Fashion’s True Cost of Oil

It’s Sunday morning and our ritual is to wake up, brew a cup of Fair Trade earl grey and watch whatever is new on TED Talks – a bit of stimulation and inspiration to start off the new week. Today’s selection of talks included ‘The True Cost of Oil‘ from landscape photojournalist Garth Lenz, who has captured some truly beautiful and disconcerting images of environmental degradation. His most recent project explores the impacts that oil mining has had across Canada, and it really got the brain cells going.

When we think about oil, fashion is not the first thing that springs to mind. Usual associations generally have to do with transport. But little do we know that fashion and oil are much more connected than we would imagine. In fact, can you guess what the fundamental basis of polyester is? Yes, crude oil. And with more than 39 million tonnes of polyester produced for textiles alone every year – that’s a lot more crude oil than we realise. We did some statistical sleuthing and can estimate that for every 1 kilogram of polyester, it uses 1.53 kilograms of crude oil.  Your average t-shirt weighs 0.15kg, which means there’s about 1/4 cup or 223g of crude oil in one 100% polyester shirt. We’re no mathematicians, so please don’t quote us – but it does give you a pretty good picture.

And this is just the beginning, oil is also used in manufacturing processes – turning the fabric into a garment, transport of products – often shipped all over the world many times over and in product packaging, particularly those using plastics.

One of the reasons many clothing brands use polyester is because of its strength and tenacity – i.e. it holds up in the washing machine and doesn’t really need ironing. It also withstands manufacturing processes quite well and can imitate many other fabrics, which means it’s quite versatile as a fabric.

Not only does polyester use a significant amount of crude oil but it’s also energy intensive and is not biodegradable – so once you throw it out, it goes into a landfill forever. Also, beware – a lot of brands tend to blend natural materials with polyester, which means they become unable to biodegrade and off to the dump indefinitely they will go.

The good news is that there are loads of alternatives to polyester that are just as strong, tenacious and versatile but also much more eco-friendly. What you should be looking for when you are shopping is fabric made of cellulosic fibres, meaning plant or plant-based materials. Modal, made from the reconstituted pulp of birch trees, and Lyocell, made from dissolved wood pulp, are two excellent options.  Both of these types of fibres are soft, absorbent, very strong when wet or dry, and resistant to wrinkles. They can be machine- or hand-washed. They drape well, can be dyed many colors and can simulate a variety of textures such as suede, leather and silk. Viscose, often referred to as “artificial silk” is another cellulosic alternative to polyester; however, the chemical process used in its production  is much more polluting than Lyocell or Modal.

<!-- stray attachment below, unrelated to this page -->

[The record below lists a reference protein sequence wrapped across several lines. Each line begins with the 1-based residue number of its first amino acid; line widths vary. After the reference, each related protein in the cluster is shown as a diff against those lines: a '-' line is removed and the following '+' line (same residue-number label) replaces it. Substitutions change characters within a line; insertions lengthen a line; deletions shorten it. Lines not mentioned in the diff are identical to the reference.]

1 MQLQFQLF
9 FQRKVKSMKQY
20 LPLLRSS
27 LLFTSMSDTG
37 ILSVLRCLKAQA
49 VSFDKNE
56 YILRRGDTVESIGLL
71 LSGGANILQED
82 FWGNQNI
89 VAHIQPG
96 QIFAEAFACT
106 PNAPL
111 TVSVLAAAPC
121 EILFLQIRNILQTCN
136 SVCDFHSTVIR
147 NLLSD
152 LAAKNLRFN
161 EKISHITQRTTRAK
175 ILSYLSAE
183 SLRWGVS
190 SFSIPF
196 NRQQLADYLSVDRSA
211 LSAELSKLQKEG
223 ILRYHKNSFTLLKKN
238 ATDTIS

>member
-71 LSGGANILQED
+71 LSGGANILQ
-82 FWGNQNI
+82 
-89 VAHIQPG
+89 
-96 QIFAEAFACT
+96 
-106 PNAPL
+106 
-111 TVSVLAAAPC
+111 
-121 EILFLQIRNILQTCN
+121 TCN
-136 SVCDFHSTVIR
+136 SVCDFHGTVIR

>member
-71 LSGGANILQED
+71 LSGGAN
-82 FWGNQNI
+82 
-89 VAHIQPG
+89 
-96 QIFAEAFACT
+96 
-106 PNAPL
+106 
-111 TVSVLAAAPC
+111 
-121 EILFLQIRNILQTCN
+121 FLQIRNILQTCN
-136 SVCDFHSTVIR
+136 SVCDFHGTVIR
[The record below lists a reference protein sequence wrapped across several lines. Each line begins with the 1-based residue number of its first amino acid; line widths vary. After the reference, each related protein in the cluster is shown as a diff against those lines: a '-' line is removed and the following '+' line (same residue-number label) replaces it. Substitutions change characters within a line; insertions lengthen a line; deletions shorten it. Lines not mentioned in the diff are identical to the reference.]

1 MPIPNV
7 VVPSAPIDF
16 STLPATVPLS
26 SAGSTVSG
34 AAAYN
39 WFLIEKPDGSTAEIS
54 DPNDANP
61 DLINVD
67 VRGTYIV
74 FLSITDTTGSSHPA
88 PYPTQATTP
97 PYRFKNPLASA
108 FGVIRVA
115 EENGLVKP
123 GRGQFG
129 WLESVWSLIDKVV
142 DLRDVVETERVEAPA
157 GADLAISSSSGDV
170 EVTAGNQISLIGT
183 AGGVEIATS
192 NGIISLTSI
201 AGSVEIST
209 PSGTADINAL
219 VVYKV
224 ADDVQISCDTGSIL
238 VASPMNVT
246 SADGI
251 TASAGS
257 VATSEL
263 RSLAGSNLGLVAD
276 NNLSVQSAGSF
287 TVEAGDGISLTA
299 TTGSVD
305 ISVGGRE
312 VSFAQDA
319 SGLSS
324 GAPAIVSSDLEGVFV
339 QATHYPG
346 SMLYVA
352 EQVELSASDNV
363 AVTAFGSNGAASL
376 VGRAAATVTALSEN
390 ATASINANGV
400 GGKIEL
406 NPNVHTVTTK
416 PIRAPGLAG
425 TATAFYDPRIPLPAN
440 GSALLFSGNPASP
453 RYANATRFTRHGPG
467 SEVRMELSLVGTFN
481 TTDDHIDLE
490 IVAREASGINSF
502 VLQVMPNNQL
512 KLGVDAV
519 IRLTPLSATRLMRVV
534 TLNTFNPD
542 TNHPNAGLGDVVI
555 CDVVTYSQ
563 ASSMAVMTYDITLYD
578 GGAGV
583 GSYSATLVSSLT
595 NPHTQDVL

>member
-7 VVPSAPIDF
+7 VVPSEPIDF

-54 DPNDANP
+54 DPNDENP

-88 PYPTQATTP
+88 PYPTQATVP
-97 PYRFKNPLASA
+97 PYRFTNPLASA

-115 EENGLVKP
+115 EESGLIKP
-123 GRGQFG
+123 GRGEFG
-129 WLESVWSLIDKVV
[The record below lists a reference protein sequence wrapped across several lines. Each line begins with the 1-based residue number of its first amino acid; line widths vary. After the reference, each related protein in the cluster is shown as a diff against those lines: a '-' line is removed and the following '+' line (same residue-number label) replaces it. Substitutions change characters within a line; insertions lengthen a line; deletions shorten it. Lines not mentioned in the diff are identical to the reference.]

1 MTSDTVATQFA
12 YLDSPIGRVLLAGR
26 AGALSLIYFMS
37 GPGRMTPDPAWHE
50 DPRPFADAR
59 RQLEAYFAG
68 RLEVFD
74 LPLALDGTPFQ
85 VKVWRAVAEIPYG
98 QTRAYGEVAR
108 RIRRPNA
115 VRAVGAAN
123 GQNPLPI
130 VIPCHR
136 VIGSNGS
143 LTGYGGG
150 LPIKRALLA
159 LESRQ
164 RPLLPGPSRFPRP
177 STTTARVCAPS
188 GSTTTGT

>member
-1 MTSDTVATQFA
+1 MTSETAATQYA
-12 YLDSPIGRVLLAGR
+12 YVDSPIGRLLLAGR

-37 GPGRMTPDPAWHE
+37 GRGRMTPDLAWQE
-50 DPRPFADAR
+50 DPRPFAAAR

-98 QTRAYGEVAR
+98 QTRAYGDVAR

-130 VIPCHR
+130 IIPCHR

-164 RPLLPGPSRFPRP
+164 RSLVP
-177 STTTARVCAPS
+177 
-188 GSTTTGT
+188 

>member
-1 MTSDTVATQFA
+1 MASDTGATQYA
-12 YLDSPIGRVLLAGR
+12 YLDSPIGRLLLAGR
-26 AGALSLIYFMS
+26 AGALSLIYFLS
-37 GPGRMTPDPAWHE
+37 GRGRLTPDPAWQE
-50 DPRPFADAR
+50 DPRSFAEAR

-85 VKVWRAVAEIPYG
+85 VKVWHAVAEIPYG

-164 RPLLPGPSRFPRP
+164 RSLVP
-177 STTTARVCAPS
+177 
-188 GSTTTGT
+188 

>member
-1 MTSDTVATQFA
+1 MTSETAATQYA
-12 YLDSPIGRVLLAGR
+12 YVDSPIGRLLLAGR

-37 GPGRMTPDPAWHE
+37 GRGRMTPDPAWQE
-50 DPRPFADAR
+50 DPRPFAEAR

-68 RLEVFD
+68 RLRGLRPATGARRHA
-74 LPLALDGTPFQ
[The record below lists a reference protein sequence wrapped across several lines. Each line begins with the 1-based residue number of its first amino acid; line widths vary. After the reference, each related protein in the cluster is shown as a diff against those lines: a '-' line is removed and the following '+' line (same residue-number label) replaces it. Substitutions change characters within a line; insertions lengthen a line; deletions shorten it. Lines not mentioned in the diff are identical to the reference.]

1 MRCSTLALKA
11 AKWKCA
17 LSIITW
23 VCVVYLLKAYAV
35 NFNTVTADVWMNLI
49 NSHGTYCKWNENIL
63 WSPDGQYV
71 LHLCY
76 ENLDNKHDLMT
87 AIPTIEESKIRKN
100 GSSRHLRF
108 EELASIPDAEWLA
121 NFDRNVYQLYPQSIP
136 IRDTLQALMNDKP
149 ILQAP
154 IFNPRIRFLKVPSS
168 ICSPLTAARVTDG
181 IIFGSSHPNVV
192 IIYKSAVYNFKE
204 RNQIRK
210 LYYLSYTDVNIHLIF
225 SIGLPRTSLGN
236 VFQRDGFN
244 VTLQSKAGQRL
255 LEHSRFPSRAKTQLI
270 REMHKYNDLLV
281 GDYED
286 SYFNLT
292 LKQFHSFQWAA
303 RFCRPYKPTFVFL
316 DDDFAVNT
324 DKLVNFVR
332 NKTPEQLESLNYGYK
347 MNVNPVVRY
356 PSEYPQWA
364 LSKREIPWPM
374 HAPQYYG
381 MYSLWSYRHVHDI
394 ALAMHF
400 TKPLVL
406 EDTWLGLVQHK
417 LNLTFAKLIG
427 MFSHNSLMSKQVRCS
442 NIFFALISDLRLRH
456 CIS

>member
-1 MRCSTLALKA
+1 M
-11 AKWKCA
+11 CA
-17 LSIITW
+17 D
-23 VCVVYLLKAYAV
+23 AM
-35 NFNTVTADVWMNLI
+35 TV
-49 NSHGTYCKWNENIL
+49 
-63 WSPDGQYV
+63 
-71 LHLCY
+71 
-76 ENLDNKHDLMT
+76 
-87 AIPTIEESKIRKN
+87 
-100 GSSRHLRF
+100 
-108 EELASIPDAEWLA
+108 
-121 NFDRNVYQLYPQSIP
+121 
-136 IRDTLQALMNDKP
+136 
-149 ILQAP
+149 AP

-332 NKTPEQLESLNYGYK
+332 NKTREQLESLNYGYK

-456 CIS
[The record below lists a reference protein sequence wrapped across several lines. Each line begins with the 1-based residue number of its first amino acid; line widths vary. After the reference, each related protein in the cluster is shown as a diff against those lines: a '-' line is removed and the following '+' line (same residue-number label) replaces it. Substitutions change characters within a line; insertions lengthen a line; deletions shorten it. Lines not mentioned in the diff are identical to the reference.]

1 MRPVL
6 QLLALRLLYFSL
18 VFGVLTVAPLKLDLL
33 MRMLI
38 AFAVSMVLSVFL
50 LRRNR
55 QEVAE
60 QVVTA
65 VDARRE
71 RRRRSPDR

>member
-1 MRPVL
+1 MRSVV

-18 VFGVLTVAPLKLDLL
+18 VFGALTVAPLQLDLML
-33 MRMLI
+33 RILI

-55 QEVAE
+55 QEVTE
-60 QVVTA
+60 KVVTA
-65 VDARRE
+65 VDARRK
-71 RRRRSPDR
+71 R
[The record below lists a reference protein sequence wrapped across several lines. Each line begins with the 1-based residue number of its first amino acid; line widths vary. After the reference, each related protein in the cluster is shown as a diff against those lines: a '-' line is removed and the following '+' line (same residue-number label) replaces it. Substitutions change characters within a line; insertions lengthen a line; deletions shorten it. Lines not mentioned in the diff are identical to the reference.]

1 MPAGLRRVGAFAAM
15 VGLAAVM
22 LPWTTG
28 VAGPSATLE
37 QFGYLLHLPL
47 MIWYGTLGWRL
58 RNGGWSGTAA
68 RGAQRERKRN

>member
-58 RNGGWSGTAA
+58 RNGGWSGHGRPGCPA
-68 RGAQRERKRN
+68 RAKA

Milk fibres are also gaining popularity as they’re perfect for skin sensitivities. Milk fibres share the same pH balance as humans. This synthetic fabric is also biodegradable and renewable making it a much more environmentally friendly. However, it’s not quite as durable or wrinkle-free as Lyocell and Modal.

And there’s also newer and less commonly used (thus far) poly alternatives such as Seacell®, which derives from seaweed and is mostly used in underwear, and Ingeo™, which is made from plant starch and is good for keeping moisture away from skin.

So what are some brands using these alternative fabrics in their collections?

Swedish label – House of Dagmar uses quite a lot of Lyocell jersey which feels like a slightly more robust silk jersey. Love this brand – arty, intellectual chic. And although they don’t market themselves as ethical or sustainable – they almost exclusively use environmentally responsible fabrics and focus heavily on handmade garments using traditional techniques and high-end craftsmanship.

House of Dagmar - S/S 2012 (Photo: Pierre Bjork)

House of Dagmar - S/S 2012 (Photo: Pierre Bjork)

Lemlem, the brand founded by supermodel – Liya Kebede uses a cotton/lycocell woven blend. This means the fabric is entirely biodegradable. The brand was borne out of  Liya’s desire to promote and create a market for traditional weavers of her native Ethiopia – thereby helping “to preserve the art of weaving.”

Lemlem - Handmade in Ethiopia

Lemlem - Handmade in Ethiopia

German label, Mademoiselle Chi Chi uses milk fibre for its entire collection. The fabric is the first in the world to be manufactured without the use of any chemicals. It feels a lot like silk and can be washed just like any other fabric.

Mademoiselle Chi Chi

Mademoiselle Chi Chi

Japanese designer, Ryota Shiga was the recent winner of textile manufacturer Lenzing and Tencel ® Award  at The Ethical Fashion Show in Paris and uses Modal material in much of the collection. And it looks absolutely luxurious too!

Ryota Shiga - S/S 2012

Ryota Shiga - S/S 2012

On your next shopping excursion – whether online or in the store – make sure you look closely at the label and think about its true cost of oil!

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4 responses to “Fashion’s True Cost of Oil

  1. Great reminder of the true tales behind the seams. And not only are natural fibers generated from resources that move away from a direct association with oil, they are also biodegradable, reducing further build-up in landfills.

  2. thanks for the info…I am a seamstress and had no idea what those fabrics were made of!

  3. Pingback: Sloth weekly round up «

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